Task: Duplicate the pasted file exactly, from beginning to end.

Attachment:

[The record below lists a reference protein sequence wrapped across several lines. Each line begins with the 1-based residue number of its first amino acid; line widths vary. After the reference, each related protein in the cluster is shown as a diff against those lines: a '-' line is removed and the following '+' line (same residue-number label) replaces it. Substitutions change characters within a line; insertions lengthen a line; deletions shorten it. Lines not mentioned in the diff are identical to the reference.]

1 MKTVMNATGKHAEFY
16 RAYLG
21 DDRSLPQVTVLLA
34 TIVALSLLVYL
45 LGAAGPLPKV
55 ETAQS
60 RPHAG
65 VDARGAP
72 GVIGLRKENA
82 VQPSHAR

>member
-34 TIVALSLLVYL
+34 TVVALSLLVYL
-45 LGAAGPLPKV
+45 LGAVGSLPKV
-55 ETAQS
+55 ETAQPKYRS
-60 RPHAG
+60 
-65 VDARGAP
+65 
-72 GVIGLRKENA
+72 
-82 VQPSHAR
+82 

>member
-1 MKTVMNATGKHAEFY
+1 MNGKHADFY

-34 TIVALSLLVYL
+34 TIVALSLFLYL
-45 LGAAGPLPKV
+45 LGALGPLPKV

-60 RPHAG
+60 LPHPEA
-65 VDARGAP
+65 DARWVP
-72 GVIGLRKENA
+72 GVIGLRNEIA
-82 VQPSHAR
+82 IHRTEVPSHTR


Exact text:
[The record below lists a reference protein sequence wrapped across several lines. Each line begins with the 1-based residue number of its first amino acid; line widths vary. After the reference, each related protein in the cluster is shown as a diff against those lines: a '-' line is removed and the following '+' line (same residue-number label) replaces it. Substitutions change characters within a line; insertions lengthen a line; deletions shorten it. Lines not mentioned in the diff are identical to the reference.]

1 MKTVMNATGKHAEFY
16 RAYLG
21 DDRSLPQVTVLLA
34 TIVALSLLVYL
45 LGAAGPLPKV
55 ETAQS
60 RPHAG
65 VDARGAP
72 GVIGLRKENA
82 VQPSHAR

>member
-34 TIVALSLLVYL
+34 TVVALSLLVYL
-45 LGAAGPLPKV
+45 LGAVGSLPKV
-55 ETAQS
+55 ETAQPKYRS
-60 RPHAG
+60 
-65 VDARGAP
+65 
-72 GVIGLRKENA
+72 
-82 VQPSHAR
+82 

>member
-1 MKTVMNATGKHAEFY
+1 MNGKHADFY

-34 TIVALSLLVYL
+34 TIVALSLFLYL
-45 LGAAGPLPKV
+45 LGALGPLPKV

-60 RPHAG
+60 LPHPEA
-65 VDARGAP
+65 DARWVP
-72 GVIGLRKENA
+72 GVIGLRNEIA
-82 VQPSHAR
+82 IHRTEVPSHTR